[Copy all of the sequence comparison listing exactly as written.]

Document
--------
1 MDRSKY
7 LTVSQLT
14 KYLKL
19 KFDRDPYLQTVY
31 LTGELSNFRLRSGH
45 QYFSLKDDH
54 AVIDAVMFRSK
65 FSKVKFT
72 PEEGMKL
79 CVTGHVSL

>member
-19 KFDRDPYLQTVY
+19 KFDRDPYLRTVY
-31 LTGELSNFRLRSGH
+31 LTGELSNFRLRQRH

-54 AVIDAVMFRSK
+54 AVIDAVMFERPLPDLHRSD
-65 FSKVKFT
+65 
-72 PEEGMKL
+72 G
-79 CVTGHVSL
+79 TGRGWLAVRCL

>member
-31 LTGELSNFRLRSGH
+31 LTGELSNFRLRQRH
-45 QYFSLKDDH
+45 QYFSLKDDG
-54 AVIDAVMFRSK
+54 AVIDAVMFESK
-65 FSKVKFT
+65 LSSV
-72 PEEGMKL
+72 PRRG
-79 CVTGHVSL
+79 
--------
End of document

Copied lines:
1 MDRSKY
7 LTVSQLT
14 KYLKL
19 KFDRDPYLQTVY
31 LTGELSNFRLRSGH
45 QYFSLKDDH
54 AVIDAVMFRSK
65 FSKVKFT
72 PEEGMKL
79 CVTGHVSL

>member
-19 KFDRDPYLQTVY
+19 KFDRDPYLRTVY
-31 LTGELSNFRLRSGH
+31 LTGELSNFRLRQRH

-54 AVIDAVMFRSK
+54 AVIDAVMFERPLPDLHRSD
-65 FSKVKFT
+65 
-72 PEEGMKL
+72 G
-79 CVTGHVSL
+79 TGRGWLAVRCL

>member
-31 LTGELSNFRLRSGH
+31 LTGELSNFRLRQRH
-45 QYFSLKDDH
+45 QYFSLKDDG
-54 AVIDAVMFRSK
+54 AVIDAVMFESK
-65 FSKVKFT
+65 LSSV
-72 PEEGMKL
+72 PRRG
-79 CVTGHVSL
+79 